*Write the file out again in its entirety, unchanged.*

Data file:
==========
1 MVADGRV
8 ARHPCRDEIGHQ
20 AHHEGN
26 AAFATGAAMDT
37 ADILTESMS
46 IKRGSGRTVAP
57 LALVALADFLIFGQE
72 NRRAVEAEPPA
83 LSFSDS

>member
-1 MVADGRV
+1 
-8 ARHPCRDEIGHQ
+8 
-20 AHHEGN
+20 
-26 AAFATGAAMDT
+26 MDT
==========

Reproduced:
1 MVADGRV
8 ARHPCRDEIGHQ
20 AHHEGN
26 AAFATGAAMDT
37 ADILTESMS
46 IKRGSGRTVAP
57 LALVALADFLIFGQE
72 NRRAVEAEPPA
83 LSFSDS

>member
-1 MVADGRV
+1 
-8 ARHPCRDEIGHQ
+8 
-20 AHHEGN
+20 
-26 AAFATGAAMDT
+26 MDT